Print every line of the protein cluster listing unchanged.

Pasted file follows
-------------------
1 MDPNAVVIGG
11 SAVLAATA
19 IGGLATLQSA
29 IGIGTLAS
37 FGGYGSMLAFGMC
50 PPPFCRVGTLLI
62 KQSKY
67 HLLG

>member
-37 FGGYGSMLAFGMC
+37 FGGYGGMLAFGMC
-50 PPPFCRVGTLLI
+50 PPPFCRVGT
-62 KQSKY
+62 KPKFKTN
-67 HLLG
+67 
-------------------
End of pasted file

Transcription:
1 MDPNAVVIGG
11 SAVLAATA
19 IGGLATLQSA
29 IGIGTLAS
37 FGGYGSMLAFGMC
50 PPPFCRVGTLLI
62 KQSKY
67 HLLG

>member
-37 FGGYGSMLAFGMC
+37 FGGYGGMLAFGMC
-50 PPPFCRVGTLLI
+50 PPPFCRVGT
-62 KQSKY
+62 KPKFKTN
-67 HLLG
+67 